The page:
Facebook co-founder lauds "historic" Obama decision

Facebook co-founder Chris Hughes is seen on "CBS This Morning" May 10, 2012.
Facebook co-founder Chris Hughes is seen on "CBS This Morning" May 10, 2012.

(CBS News) Chris Hughes, a co-founder of Facebook and an online organizer of President Obama's 2008 campaign, called the president's decision to back same-sex marriage "historic."

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In an interview with ABC News Wednesday, Mr. Obama publically endorsed same-sex marriage just six months before the November presidential election.

On "CBS This Morning" Thursday, Hughes, publisher and editor-in-chief of The New Republic called the president's position, "affirming and energizing. And I think really important for the country that he's shown this type of moral leadership on this issue."

In a recent profile, The New York Times called Hughes and his fiance Sean Eldridge a "significant force" in New York's political circles.

"From what I've seen in my own experiences with the president and my friends who are GLBT (gay, lesbian, bisexual, transgender) in the administration, he's always been absolutely embracing of, whether it's staff, friends, family who are in committed relationships," said Hughes. "Being who he is, it's very difficult for him to recognize those types of people and those relationships and not believe that LGBT people should be entitled to the same rights as everyone else is."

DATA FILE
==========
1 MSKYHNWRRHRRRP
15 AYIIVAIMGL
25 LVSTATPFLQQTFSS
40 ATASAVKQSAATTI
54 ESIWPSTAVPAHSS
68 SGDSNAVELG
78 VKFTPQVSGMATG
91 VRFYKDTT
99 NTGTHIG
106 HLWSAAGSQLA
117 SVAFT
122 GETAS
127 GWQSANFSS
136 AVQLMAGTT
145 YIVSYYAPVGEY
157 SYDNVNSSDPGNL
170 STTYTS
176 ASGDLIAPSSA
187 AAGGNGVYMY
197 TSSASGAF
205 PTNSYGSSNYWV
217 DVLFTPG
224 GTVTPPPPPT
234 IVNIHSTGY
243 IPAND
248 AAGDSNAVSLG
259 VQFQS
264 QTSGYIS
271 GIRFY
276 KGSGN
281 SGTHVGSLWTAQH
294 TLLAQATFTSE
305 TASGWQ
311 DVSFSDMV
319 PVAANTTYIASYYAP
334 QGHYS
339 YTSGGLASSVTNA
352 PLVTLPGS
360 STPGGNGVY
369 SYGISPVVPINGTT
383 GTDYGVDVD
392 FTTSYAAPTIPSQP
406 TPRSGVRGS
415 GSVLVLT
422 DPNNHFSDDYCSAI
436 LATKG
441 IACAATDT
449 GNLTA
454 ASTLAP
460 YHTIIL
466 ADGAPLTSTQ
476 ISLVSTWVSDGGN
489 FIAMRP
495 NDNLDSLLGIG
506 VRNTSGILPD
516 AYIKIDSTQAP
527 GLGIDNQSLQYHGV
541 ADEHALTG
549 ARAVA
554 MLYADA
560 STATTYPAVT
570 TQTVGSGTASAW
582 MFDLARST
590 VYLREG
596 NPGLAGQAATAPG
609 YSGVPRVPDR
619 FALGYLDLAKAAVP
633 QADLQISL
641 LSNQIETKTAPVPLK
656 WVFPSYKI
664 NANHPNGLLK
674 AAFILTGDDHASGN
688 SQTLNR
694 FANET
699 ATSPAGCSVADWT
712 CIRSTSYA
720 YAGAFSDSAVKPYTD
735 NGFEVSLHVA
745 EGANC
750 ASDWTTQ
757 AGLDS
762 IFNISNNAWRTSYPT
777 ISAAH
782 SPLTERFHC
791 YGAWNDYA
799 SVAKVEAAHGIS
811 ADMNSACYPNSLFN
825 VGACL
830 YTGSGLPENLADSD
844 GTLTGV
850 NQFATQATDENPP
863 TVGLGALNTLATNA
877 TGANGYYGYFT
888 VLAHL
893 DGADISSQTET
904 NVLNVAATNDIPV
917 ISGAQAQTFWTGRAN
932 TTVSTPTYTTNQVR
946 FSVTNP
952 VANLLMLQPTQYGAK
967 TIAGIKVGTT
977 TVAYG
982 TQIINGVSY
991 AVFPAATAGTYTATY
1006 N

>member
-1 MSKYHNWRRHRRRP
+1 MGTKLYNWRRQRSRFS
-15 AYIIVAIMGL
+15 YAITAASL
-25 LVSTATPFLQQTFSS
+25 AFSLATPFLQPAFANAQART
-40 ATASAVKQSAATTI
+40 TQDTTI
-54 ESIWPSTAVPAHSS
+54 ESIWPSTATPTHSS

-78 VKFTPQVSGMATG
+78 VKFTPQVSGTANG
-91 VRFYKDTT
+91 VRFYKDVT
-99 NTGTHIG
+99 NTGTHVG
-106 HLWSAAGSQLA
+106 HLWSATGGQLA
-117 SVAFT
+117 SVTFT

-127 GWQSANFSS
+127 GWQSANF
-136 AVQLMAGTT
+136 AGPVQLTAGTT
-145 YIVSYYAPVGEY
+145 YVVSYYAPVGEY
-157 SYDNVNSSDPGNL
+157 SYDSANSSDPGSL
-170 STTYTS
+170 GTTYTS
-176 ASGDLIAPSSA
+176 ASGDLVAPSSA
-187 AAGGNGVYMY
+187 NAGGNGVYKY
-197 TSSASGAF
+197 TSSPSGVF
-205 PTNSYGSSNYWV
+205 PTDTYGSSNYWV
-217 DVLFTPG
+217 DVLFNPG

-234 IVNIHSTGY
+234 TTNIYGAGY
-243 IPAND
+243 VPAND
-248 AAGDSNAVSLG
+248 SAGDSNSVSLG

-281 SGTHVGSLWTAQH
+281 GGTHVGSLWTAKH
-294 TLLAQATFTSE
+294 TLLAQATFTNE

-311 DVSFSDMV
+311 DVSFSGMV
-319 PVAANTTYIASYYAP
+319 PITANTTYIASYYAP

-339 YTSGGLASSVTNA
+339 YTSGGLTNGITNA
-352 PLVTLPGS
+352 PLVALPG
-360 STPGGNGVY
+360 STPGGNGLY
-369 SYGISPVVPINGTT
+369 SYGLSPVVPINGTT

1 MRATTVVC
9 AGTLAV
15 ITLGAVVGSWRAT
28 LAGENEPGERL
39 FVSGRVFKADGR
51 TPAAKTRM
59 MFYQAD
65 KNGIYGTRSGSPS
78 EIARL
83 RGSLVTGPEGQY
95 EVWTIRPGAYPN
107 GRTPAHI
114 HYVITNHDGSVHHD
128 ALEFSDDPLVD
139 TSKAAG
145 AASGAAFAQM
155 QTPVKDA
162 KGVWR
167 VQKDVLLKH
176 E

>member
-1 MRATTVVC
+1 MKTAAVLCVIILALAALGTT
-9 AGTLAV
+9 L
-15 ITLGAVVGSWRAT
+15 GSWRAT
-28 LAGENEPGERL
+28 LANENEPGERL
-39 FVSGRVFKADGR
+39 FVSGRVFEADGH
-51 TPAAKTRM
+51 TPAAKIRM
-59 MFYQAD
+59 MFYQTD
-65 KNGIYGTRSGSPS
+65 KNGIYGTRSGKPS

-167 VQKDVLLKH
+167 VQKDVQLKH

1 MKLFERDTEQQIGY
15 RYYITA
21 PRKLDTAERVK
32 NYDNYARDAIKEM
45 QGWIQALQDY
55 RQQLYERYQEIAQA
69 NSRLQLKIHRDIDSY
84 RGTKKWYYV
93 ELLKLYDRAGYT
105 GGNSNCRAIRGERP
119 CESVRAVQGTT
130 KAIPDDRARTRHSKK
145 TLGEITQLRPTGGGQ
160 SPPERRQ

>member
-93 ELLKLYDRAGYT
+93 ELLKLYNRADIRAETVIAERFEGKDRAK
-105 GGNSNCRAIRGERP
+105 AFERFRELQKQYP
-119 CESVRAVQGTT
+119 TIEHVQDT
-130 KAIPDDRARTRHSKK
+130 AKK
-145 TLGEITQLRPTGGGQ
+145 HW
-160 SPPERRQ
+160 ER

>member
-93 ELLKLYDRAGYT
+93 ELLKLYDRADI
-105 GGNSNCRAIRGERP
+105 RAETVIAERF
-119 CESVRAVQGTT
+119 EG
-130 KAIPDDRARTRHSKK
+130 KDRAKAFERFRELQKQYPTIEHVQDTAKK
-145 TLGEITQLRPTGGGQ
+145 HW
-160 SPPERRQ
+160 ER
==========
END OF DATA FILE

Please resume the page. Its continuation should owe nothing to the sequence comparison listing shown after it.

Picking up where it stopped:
Hughes thinks the political ramifications on the whole is supportive.

"Anyone who was opposed to marriage equality was not likely to vote for the president in the first place," Hughes said.

"From a political perspective, there's a whole segment of people who are now all the more enthused and all the more ready to get out and knock on doors and recruit their family and friends and register to vote and get them ready to go out in November," he said.

The White House said Mr. Obama intended to announce the new stand, just not this soon. The timing was moved up after Vice President Joe Biden voiced his support on NBC's "Meet the Press" Sunday.